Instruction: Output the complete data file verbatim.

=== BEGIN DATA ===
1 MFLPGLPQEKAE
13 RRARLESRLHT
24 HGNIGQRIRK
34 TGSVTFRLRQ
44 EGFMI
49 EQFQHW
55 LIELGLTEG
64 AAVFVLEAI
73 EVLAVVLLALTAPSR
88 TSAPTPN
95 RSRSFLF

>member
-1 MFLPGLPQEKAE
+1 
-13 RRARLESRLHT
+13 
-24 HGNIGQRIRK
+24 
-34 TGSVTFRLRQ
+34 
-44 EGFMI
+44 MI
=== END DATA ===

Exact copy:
1 MFLPGLPQEKAE
13 RRARLESRLHT
24 HGNIGQRIRK
34 TGSVTFRLRQ
44 EGFMI
49 EQFQHW
55 LIELGLTEG
64 AAVFVLEAI
73 EVLAVVLLALTAPSR
88 TSAPTPN
95 RSRSFLF

>member
-1 MFLPGLPQEKAE
+1 
-13 RRARLESRLHT
+13 
-24 HGNIGQRIRK
+24 
-34 TGSVTFRLRQ
+34 
-44 EGFMI
+44 MI